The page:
Nobel Peace laureate brings message to WMU

Contact: Erin Flynn
A photo of Twakkol Karman.

Nobel Peace Prize Laureate Tawakkol Karman will speak at the Great Lakes PeaceJam Spring Youth Conference.

Update 3/11/20: Out of an abundance of caution, following the University’s decision to cancel large events on campus to reduce risk related to COVID-19, the Great Lakes PeaceJam’s Spring Youth Conference has been postponed.

KALAMAZOO, Mich.—She shined a light on government corruption and human rights abuses in Yemen, sparking a reform movement across the Middle East and Northern Africa. Now, Nobel Peace Prize Laureate Tawakkol Karman will share her story at Western Michigan University.

A journalist and advocate for justice, Karman's public address, "Speak Truth to Power," is planned for Friday, March 20, at 7 p.m. in WMU's Schneider Hall. A question and answer session will follow. Admission is free for students. A donation of $15 per person is suggested for other guests. Tickets can be purchased online or at the door.

The event kicks off the Great Lakes PeaceJam Spring Youth Conference weekend, which runs through Sunday, March 22, and brings together more than 300 elementary, middle, high school and college-age students from Michigan, Illinois, Indiana and Ohio.

"The goal of PeaceJam is to create young leaders committed to positive change in themselves, their communities and the world through the inspiration of Nobel Peace Laureates who pass on the spirit, skills and wisdom they embody," says Todd Bannon, executive director of the Great Lakes chapter, reiterating the PeaceJam Foundation's global mission.

Several WMU students have active roles in the conference, from planning, recruitment and training to working as mentors to younger students. Business students in a service-learning course also complete dozens of volunteer hours.

"Our conference energizes students to return to their communities and change their world in a positive way," Bannon says. "We are creating leaders—not just for the future, but for today."

An Advocate for Justice

Karman grew up in a politically tumultuous country and witnessed the unification of North and South Yemen in 1990. A journalist by profession and human rights activist by nature, she responded to the political instability and human rights abuses in Yemen by mobilizing others and reporting on injustices.

Tawakkol Karman delivers a speech at a podium.

Karman speaks after receiving the Nobel Peace Prize in 2011.

In 2007, Karman began organizing weekly protests in Yemen's capitol targeting systemic government repression and calling for inquiries into corruption and other forms of social and legal injustice. The weekly protests continued until 2011, when Karman mobilized protestors to support the Arab Spring—a movement calling for government reform across the Middle East and Northern Africa.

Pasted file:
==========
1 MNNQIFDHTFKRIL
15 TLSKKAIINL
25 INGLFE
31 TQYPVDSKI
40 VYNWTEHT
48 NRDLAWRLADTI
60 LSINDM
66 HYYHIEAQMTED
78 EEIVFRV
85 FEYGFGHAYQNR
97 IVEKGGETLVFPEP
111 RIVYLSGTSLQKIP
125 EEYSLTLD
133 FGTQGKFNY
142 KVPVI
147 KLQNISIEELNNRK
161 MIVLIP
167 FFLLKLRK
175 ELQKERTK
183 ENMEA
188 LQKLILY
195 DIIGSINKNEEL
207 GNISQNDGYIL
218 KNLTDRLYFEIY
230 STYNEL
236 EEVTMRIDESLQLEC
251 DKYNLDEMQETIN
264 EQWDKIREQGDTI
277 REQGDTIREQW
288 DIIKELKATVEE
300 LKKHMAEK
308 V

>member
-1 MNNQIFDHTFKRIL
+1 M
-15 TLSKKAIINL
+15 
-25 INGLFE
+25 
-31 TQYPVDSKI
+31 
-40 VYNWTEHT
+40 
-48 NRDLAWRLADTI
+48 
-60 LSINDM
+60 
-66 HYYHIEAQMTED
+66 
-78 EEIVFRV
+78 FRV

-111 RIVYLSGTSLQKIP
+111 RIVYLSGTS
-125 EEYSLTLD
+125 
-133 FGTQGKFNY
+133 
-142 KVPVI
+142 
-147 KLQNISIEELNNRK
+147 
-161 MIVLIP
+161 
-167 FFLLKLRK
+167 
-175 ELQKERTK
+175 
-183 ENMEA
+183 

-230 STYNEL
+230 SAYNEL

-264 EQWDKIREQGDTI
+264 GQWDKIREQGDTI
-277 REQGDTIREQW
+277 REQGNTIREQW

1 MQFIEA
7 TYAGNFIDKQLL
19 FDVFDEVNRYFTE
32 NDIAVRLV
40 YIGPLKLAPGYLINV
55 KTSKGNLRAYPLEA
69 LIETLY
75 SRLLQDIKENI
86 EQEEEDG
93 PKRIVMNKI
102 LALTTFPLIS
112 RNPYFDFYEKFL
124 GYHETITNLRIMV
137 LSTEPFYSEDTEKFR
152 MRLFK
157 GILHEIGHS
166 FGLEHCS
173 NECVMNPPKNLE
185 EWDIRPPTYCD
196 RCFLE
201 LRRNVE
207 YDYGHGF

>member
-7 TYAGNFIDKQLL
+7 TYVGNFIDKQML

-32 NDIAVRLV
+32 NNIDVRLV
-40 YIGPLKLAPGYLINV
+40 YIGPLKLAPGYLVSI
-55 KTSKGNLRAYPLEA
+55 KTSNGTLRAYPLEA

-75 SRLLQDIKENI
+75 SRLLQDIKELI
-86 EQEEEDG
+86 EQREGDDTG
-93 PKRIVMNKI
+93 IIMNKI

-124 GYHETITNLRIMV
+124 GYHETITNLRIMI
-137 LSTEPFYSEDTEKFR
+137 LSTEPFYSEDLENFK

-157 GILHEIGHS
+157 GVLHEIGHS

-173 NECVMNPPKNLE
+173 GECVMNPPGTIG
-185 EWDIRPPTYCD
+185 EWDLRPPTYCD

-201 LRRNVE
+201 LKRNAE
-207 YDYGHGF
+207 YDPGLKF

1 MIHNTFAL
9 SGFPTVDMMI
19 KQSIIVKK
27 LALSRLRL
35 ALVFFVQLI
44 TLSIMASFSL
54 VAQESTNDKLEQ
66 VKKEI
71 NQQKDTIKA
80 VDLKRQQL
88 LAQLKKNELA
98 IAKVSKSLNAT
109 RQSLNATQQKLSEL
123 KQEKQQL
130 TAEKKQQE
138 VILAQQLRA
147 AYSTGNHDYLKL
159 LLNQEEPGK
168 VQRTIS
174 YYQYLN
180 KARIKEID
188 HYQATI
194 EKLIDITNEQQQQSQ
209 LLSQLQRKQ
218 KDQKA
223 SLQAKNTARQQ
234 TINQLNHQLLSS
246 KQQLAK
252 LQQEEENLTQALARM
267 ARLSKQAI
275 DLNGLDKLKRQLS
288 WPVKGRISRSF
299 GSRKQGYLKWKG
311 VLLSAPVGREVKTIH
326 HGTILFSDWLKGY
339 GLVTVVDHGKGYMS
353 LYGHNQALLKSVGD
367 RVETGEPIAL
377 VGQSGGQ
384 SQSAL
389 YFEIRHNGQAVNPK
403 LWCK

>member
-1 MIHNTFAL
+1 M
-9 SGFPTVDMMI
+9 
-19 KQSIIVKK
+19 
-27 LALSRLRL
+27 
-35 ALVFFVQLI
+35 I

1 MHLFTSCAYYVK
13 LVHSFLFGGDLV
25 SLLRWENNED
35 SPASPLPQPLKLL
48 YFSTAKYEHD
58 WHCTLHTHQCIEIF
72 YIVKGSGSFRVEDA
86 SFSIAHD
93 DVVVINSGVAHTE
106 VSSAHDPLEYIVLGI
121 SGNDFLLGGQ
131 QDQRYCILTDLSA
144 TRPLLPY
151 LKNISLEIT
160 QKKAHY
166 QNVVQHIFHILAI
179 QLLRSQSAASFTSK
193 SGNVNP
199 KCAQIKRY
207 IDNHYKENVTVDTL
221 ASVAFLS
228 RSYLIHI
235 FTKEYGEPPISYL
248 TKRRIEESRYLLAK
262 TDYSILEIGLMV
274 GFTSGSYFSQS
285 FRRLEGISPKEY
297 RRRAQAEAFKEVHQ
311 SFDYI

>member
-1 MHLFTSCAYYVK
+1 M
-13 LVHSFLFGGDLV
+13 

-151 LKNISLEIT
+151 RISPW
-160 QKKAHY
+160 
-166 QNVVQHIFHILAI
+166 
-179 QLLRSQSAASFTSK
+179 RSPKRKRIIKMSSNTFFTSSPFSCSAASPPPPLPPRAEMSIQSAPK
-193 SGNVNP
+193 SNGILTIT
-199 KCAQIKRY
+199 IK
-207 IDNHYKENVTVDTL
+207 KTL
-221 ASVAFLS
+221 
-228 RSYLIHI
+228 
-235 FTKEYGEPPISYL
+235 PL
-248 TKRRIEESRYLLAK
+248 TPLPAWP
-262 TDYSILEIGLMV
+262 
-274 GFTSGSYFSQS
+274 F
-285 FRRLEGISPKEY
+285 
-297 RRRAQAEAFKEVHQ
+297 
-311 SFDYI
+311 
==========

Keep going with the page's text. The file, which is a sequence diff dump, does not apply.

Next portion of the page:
Karman won the Nobel Peace Prize in 2011—the first Arab woman and second Muslim to do so. She continues to support female journalists and rally against government corruption and injustice in Yemen. She is also a member of the Nobel Women’s Initiative and works with her sister Laureates to support grassroots women’s organizations and movements around the world. Karman has been a member of PeaceJam since 2017.

"Our students will become inspired by a woman who had the courage to stand up to a corrupt government," says Bannon. "They will learn that it doesn't matter what your background is or how old you are; you can make a positive difference in the world."

Over the past several months, young people from across the Great Lakes have met in clubs and classrooms, exploring issues of violence and prejudice and studying the life and work of Tawakkol Karman as a role model for becoming civically engaged to foster peace and justice in the world.

In addition to participating in curriculum and attending the conference, PeaceJam participants will present projects to Karman involving a local or global they've identified and attempted to address through service.

About PeaceJam

Great Lakes PeaceJam is an affiliate of the international PeaceJam organization, which is a global leader in developing engaged, informed and compassionate young leaders. Its mission is to empower disenfranchised and at-risk youth to generate positive change in themselves, their communities and the world through the inspiration of more than a dozen Nobel Peace Laureates who directly work with PeaceJam.

The affiliate's annual conference is one component of its year-round programming for the region's K-12 students, college students and incarcerated youth in a four-state region.

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